1. The need for a stochastic volatility model

European options or fully margined (SAFEX) American options are priced and often hedged using the BlackScholes or SAFEX Black model. In these models there is a one-to-one relation between the price of the option and the volatility parameter , and option prices are often quoted by stating the implied volatility , the unique value of the volatility which yields the option price when used in the formula. In the classical BlackScholes-Merton world, volatility is a constant. But in reality, options with different strikes require different volatilities to match their market prices. This is the market skew or smile.

Handling these market skews and smiles correctly is critical for hedging. One would like to have a coherent estimate of volatility risk, across all the different strikes and maturities of the positions in the book.

To resolve this problem, in (Hagan, Kumar, Lesniewski & Woodward 2002) the SABR model is derived. The model allows the market price and the market risks, including vanna and volga risks, to be obtained immediately from Black's formula. It also provides good, and sometimes spectacular, fits to the implied volatility curves observed in the marketplace. More importantly, the SABR model captures the correct dynamics of the smile, and thus yields stable hedges.

2. Building the model

The pricing of an option is via the ordinary SAFEX Black formula, with a skew volatility input. The skew volatility can be written as a function

where is the futures level and is the at the money volatility level, is the strike, is the term in years of the option, and , and are the specific model parameters.

Our first task then is to fit the parameters , and . Market smiles can generally be fit more or less equally well with any specific choice of . In particular, cannot be determined by fitting a market smile since this would clearly amount to "fitting the noise". To use a value of 1 is most natural in equity markets, but it implies that the at the money volatility moves horizontally as the market increases or decreases. A value of < 1 would indicate that the volatility decreases/increases as the market increases/decreases. Therefore such a value would be preferred. Using the calibration methods prescribed in (Hagan et al. 2002) one finds that it is appropriate to use a value of = 0.7 for all expiries in the South African market. See (West 2004).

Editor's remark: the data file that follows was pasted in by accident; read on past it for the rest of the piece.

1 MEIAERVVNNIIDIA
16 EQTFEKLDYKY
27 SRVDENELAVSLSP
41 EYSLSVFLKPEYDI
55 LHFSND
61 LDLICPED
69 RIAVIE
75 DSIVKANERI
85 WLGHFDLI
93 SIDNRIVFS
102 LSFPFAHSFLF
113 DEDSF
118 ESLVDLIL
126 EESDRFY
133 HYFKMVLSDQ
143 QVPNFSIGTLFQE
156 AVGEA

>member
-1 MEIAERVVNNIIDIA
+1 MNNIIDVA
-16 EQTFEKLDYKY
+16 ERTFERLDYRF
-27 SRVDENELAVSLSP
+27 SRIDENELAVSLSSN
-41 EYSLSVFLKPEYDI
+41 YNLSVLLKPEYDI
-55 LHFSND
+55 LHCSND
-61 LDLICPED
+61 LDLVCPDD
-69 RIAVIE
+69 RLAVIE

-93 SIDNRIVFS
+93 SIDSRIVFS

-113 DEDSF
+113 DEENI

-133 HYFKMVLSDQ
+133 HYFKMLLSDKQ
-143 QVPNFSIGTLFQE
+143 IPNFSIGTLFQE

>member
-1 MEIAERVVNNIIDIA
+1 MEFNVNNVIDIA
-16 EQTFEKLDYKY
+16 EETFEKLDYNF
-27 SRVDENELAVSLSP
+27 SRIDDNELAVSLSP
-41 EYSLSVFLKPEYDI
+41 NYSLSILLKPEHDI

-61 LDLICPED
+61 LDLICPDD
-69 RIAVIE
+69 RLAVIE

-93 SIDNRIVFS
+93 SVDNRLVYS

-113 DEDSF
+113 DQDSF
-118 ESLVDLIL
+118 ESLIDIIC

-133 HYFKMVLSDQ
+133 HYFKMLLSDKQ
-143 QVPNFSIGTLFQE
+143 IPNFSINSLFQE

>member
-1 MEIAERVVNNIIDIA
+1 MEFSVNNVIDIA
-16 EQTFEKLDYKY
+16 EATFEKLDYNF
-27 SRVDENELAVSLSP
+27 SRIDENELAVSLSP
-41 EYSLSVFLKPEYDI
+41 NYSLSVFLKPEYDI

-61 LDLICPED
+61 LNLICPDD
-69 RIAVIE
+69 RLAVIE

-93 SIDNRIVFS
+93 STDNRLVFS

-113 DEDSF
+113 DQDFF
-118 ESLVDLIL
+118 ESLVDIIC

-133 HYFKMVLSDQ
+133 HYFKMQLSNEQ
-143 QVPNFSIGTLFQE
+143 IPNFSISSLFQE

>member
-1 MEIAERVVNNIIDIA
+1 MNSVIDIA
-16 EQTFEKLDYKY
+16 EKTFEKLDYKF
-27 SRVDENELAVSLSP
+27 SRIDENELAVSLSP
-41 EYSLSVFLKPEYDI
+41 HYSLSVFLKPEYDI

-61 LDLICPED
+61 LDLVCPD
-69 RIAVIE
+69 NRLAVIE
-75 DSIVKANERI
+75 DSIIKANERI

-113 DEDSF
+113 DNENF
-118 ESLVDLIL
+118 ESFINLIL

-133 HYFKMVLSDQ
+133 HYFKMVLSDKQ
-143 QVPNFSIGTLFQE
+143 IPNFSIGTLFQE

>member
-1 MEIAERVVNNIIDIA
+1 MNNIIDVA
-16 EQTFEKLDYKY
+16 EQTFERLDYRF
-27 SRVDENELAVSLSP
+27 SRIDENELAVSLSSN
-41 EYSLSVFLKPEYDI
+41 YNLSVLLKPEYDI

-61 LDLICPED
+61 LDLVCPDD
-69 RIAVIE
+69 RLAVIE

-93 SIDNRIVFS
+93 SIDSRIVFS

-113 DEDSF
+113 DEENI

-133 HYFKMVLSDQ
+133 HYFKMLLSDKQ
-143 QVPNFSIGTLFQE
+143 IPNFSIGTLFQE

The parameter is the correlation between the underlying and the volatility. As such, it is negative. This parameter principally causes the skew in the curve.

The parameter is the volatility of volatility. This parameter principally causes the smile in the curve. The values of and need to be fitted. For this, there are several possibilities, three of which we now elaborate.

2.1 Fitting to a given market skew

It is possible to simply specify a discrete skew (input by the dealer, as observed in the market) and find the SABR model which best fits it. This means find the values (, ) which minimise the distance from that SABR model to the dealer input.

The question arises as to what is meant by minimising the distance between the skews. We can aim to minimise the error in pricing on the SABR skew versus pricing on the input skew. An alternative would simply be to minimise the distances from the actual volatilities on the SABR skew to the volatilities on the trader skew.

Indeed, the input might actually be a bid skew and an offer skew. This time the error expression per input might be the distance to the closer of the bid or offer price if the price is outside that double, and zero if inside it. See Figure 1.


 FIGURE 1: Given an input dealer skew, we can find the SABR model which best fits the skew.

2.2 Fitting to market data

We can set ourselves the task of finding the SABR model which best fits given traded data, independently of any dealer input as to the skew.


 FIGURE 2: The error quantities for and

As already discussed, we fix in advance the value of . Then, for any input pair (, ), we determine an error expression , which per trade is the distance between

  • the currency cost that the trade was done at;

  • the currency cost that the trade would have been done at if all the legs of the trade had been done on the SABR skew with that and .

The total error across all trades is some sum of these errors. The trades that have been observed in the market may be weighted for age, for example, by using an exponential decay factor: the further in the past the trade is, the less contribution it makes to the optimisation. Trades which are far in the past might simply be ignored.

The pair of parameters (, ) are found which are most reasonable i.e. minimise the residual error . This is achieved in (West 2005).
In the figure we see how the pair of parameters are found uniquely at the bottom of a reasonably smooth and shallow valley. The graph is of the error quantities for and .


FIGURE 3: The SABR model for March 2005 expiry, with traded (quoted) volatilities (squares), and with strategies recalibrated to a fitted skew (triangles), and the fitted skew itself (solid line).